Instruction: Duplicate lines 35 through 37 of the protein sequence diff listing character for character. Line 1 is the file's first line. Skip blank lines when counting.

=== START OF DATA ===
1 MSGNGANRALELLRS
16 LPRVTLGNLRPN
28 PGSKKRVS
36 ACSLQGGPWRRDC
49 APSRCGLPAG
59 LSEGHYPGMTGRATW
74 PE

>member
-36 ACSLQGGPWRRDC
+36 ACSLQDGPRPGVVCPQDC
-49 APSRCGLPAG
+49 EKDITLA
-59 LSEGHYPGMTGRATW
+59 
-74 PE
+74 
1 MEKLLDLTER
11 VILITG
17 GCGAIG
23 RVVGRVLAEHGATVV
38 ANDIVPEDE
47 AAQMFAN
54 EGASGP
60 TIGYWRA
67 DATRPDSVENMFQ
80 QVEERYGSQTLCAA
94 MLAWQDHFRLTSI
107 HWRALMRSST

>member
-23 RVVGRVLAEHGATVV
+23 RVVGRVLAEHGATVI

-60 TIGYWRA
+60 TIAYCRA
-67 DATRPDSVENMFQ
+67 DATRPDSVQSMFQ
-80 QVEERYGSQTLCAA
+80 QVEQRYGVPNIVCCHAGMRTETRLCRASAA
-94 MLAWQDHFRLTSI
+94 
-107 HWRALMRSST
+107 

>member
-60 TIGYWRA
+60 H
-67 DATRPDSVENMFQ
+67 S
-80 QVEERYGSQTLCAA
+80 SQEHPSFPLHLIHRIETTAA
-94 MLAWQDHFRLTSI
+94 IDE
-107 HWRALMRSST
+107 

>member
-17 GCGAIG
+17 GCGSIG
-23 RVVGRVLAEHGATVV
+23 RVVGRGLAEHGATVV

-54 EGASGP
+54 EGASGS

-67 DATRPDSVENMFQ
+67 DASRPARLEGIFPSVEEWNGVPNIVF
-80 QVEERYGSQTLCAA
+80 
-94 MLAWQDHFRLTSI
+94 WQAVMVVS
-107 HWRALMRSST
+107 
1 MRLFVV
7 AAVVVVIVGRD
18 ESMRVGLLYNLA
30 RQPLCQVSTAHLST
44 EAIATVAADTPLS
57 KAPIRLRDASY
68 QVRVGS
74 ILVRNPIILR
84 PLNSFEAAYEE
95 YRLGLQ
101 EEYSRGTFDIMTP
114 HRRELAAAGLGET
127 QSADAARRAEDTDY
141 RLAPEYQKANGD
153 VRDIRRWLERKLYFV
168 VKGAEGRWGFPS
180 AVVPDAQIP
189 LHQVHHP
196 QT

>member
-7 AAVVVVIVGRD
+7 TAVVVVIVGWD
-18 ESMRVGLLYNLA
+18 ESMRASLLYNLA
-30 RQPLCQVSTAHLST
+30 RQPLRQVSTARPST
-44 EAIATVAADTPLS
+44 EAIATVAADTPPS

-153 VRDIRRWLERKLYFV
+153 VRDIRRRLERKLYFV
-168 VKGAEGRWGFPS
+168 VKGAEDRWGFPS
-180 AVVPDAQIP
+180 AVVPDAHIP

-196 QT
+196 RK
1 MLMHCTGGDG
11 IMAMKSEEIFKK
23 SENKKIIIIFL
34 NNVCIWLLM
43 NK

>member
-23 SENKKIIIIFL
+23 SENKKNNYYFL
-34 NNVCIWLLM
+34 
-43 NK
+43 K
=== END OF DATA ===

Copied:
+67 DATRPDSVQSMFQ
-80 QVEERYGSQTLCAA
+80 QVEQRYGVPNIVCCHAGMRTETRLCRASAA